This can be interpreted two ways, neither of which make sense. The actual cause of Sicknick's death, a surprise to everyone and so fairly big news, was very widely reported, so it makes no sense to say that most people did not hear about this.

Or maybe you mean that some people found out that Sicknick died of natural causes before the coroner released his report. This, too, makes no sense.

...the mainstream media paid no price for that lie.

There was no lie. The Capital Police stated that Sicknick died of injuries sustained during the insurrection. That the injuries were caused by a fire extinguisher was provided by anonymous law enforcement sources and was retracted as soon as it was discovered to be unreliable.

But if you want to claim so minor an inaccuracy is a lie, a big lie in fact, then how do you describe the lie that the 2020 presidential election was stolen? You're using a mote to distract people from a beam.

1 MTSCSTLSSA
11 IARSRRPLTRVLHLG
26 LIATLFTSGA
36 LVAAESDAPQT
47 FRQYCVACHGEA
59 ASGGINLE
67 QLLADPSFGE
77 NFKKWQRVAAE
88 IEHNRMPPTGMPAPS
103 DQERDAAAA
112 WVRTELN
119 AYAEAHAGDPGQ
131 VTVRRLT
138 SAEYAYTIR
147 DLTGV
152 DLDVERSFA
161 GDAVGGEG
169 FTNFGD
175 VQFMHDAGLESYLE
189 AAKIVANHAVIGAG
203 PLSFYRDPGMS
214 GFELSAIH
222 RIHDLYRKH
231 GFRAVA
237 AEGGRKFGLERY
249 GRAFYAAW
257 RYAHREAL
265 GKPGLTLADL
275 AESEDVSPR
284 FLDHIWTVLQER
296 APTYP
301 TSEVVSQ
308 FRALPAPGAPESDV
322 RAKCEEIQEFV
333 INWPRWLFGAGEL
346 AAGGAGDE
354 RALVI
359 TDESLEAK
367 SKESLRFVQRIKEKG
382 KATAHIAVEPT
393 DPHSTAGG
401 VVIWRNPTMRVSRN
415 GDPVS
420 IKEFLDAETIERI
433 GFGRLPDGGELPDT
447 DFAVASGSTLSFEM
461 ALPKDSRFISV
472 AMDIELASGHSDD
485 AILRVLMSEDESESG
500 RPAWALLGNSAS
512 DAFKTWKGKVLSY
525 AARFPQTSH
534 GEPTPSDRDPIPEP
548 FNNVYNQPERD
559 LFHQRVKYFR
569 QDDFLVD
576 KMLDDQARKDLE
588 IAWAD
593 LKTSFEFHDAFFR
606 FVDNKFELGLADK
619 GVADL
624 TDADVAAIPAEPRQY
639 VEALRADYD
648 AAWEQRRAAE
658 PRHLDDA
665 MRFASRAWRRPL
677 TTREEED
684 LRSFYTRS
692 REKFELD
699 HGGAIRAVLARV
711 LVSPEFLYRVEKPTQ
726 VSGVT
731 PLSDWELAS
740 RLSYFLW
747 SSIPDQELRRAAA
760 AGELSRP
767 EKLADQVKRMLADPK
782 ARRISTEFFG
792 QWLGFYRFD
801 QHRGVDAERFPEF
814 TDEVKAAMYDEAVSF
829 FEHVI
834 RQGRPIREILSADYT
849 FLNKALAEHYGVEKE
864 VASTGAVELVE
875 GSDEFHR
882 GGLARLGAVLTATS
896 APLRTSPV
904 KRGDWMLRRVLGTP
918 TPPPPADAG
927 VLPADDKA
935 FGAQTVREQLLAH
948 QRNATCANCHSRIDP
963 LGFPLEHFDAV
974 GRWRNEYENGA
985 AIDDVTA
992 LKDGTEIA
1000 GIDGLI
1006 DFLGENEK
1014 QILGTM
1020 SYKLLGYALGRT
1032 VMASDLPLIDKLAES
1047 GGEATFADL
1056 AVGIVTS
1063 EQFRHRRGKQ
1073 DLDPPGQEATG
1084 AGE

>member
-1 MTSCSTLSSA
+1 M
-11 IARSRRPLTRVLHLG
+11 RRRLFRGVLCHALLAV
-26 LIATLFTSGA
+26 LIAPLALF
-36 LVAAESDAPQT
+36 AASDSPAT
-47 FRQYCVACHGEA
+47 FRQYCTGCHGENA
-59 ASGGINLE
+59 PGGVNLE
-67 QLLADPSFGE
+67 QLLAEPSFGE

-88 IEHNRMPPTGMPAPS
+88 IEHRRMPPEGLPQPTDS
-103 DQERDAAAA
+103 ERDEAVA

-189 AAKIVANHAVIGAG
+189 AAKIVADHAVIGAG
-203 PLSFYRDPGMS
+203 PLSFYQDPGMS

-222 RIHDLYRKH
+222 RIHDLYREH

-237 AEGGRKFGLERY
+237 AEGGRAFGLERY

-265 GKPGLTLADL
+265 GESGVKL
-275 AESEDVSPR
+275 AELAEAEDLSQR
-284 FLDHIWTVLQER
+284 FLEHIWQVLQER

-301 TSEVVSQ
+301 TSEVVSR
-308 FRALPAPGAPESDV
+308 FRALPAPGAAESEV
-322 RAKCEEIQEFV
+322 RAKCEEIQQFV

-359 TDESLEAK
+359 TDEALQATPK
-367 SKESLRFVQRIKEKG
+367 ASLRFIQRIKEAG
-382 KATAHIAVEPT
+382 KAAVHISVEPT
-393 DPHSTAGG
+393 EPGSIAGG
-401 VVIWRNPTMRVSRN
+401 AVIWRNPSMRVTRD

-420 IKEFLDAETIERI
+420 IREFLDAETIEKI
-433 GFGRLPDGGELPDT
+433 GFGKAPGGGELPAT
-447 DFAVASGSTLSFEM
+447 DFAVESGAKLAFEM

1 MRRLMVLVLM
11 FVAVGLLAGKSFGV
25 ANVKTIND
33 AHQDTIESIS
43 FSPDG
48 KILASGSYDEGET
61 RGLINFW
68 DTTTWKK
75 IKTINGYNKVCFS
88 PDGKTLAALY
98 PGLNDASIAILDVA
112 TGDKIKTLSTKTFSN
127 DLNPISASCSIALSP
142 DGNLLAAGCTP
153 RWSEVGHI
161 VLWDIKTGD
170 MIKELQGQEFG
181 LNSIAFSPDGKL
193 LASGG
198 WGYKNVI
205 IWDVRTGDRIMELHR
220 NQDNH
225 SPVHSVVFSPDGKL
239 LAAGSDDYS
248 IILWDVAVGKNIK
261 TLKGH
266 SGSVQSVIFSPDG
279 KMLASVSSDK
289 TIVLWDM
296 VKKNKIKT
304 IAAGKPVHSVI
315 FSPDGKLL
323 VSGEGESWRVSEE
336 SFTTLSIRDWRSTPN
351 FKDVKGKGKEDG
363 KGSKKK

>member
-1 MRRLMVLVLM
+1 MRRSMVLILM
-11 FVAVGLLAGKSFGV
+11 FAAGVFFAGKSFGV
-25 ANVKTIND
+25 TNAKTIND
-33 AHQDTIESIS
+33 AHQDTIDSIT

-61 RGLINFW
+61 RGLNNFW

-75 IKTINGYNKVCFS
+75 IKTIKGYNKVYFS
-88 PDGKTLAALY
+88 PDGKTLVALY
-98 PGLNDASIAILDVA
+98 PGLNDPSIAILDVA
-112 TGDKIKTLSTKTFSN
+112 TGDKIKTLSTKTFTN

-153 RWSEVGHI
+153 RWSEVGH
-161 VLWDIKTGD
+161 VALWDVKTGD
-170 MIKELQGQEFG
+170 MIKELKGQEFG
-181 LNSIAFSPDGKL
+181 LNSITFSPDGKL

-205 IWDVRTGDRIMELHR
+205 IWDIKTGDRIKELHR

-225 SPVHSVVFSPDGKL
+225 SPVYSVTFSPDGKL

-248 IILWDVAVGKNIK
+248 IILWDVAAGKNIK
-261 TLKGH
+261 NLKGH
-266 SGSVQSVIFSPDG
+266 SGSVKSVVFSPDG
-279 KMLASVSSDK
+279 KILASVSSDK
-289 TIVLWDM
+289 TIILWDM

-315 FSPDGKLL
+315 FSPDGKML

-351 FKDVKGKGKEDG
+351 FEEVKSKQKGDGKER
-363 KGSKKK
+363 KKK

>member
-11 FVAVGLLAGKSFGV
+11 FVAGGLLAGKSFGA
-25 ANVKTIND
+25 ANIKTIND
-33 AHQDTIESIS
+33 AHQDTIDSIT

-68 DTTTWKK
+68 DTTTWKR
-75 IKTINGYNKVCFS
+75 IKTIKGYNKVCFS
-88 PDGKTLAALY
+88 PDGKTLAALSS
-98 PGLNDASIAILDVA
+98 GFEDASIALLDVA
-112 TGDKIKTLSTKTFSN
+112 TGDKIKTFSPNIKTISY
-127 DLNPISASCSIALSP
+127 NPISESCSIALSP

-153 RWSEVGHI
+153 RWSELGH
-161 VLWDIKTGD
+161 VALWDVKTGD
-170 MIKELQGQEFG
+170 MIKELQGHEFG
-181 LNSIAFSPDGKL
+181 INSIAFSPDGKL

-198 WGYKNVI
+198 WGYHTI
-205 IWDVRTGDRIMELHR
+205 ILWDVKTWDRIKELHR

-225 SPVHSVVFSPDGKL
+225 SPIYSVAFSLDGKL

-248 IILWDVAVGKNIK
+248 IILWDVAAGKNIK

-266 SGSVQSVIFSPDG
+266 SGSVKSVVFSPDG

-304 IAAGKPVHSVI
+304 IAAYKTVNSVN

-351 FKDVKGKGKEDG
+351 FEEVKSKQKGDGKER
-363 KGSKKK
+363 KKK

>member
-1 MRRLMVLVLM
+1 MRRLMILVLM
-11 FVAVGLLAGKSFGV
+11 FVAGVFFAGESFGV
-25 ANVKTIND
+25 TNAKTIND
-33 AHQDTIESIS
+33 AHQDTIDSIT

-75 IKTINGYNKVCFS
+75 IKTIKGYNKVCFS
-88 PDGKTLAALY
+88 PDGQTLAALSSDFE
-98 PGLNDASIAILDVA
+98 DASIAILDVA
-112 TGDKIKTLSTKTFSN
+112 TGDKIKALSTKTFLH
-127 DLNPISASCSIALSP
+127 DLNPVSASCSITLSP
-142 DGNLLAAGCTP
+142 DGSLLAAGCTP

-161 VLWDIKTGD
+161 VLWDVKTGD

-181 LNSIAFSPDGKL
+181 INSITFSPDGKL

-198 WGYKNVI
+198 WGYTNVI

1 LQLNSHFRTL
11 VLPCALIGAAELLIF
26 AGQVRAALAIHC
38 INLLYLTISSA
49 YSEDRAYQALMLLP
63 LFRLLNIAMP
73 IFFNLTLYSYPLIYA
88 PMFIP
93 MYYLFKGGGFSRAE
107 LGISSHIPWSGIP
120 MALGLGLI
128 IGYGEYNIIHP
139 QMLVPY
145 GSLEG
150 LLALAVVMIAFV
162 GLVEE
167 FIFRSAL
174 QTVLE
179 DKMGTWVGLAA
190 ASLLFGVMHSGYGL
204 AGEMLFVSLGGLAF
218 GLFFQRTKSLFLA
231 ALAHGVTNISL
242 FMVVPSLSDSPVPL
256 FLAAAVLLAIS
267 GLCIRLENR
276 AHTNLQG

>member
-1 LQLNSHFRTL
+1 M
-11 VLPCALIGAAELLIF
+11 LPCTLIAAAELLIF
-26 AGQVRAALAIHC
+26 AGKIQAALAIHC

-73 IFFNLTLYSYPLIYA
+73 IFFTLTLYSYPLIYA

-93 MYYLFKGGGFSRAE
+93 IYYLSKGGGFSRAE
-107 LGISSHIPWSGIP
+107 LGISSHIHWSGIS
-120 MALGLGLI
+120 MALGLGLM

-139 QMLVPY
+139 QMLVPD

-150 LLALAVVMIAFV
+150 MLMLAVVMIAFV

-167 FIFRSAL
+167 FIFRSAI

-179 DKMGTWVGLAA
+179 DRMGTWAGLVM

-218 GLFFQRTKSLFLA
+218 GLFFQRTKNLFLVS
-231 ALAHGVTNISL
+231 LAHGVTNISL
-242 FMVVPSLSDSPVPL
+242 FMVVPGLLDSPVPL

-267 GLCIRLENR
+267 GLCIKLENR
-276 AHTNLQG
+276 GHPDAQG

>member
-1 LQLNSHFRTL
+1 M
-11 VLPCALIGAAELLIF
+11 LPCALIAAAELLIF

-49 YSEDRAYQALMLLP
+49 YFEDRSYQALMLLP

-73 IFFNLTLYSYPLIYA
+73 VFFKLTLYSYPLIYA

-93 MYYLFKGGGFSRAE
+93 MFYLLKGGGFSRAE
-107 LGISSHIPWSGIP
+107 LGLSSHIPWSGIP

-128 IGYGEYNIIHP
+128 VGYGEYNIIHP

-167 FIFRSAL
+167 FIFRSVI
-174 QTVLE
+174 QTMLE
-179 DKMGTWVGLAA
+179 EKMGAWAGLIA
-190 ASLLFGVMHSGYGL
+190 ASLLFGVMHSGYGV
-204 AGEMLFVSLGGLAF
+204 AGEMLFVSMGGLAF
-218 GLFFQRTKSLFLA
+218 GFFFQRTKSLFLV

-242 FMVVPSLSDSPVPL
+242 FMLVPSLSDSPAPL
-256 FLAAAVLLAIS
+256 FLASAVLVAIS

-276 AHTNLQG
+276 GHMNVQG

No investigation of just who made that up out of thin air. Little doubt it was an amateur liberal reporter.

The report came from the New York Times using anonymous law enforcement sources.

Restricting free speech because of accusations of lies is a new thing, it wasn't considered in past U.S. history.

Once again you are confusing criticism of what is said with constraints or impediments on the right to say it. Your accusations of major media malfeasance are a huge exaggeration. That's criticism, not a constraint on your free speech.

None of this has anything to do with attempts to infringe upon free speech. You're saying "free speech infringement" but you're describing criticism, and plenty of criticism flows in both directions. The significant difference is the lies from the liar in chief that are believed and repeated by other Republicans. Most Republicans believe the 2020 presidential election was stolen and that Trump actually won in a landslide, and no one tried to take away anyone's rights to make these claims.